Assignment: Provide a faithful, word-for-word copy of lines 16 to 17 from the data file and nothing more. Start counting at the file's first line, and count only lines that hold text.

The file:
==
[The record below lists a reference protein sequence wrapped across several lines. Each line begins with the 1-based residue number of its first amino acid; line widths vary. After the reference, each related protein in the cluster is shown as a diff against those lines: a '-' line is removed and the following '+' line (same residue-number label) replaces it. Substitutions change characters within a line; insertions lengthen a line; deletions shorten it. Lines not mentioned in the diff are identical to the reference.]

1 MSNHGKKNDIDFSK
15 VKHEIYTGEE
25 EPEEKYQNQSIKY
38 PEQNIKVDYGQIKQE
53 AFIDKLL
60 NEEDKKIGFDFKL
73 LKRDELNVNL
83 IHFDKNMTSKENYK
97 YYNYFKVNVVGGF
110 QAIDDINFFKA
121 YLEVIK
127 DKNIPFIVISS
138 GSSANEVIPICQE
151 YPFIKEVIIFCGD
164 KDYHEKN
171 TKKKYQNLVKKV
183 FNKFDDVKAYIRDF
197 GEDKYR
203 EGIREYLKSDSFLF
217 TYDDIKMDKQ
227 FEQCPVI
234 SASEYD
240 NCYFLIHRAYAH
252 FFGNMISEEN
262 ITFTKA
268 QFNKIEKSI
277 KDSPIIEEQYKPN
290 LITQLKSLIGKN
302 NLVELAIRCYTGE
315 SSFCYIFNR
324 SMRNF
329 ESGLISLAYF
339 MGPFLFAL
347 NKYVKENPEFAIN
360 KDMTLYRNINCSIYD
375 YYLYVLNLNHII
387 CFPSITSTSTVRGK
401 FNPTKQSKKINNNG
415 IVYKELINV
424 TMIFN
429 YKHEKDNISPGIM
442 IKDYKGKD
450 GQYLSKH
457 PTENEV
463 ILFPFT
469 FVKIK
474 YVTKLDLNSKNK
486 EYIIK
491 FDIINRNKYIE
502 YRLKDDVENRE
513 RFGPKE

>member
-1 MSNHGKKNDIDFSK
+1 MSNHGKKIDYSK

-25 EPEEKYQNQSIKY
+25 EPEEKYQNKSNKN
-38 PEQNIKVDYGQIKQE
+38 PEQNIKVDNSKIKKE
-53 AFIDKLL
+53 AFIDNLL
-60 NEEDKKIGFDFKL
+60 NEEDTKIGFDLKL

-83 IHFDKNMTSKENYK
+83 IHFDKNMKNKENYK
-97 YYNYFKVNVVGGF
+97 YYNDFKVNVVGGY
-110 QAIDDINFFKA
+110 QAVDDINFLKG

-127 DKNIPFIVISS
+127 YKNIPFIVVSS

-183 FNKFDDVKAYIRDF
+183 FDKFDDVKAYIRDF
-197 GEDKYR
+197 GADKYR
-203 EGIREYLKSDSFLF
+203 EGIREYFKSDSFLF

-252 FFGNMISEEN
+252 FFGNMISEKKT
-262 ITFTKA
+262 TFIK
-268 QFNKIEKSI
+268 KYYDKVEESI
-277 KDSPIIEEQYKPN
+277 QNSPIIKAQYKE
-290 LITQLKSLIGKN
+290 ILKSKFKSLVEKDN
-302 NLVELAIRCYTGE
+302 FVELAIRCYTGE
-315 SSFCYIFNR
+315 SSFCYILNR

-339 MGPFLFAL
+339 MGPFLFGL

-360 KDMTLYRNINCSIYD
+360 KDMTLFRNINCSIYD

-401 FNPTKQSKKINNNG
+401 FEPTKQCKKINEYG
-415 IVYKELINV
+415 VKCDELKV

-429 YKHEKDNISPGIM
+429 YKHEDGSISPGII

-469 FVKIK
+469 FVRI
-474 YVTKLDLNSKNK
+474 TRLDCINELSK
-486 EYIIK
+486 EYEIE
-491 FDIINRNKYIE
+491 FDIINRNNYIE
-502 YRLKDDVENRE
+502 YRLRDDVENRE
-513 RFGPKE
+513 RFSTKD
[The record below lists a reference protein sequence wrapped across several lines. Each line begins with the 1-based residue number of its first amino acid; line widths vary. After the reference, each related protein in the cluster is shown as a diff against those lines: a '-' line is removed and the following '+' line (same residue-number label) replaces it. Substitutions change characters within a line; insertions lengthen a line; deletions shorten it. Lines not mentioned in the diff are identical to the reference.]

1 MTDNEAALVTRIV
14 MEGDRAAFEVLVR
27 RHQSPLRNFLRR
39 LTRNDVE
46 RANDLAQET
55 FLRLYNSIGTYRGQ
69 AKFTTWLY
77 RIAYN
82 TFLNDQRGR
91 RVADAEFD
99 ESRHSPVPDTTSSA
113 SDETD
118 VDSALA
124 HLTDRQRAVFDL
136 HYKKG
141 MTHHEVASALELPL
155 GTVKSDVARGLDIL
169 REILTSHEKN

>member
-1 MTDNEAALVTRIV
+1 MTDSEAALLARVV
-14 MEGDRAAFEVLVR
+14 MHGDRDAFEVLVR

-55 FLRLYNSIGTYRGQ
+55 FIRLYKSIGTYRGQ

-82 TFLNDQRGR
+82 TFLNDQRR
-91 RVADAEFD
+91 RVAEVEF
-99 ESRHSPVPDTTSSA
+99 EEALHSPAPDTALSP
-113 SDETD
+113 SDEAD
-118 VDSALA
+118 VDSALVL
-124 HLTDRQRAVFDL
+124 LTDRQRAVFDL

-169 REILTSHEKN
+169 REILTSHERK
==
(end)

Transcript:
164 KDYHEKN
171 TKKKYQNLVKKV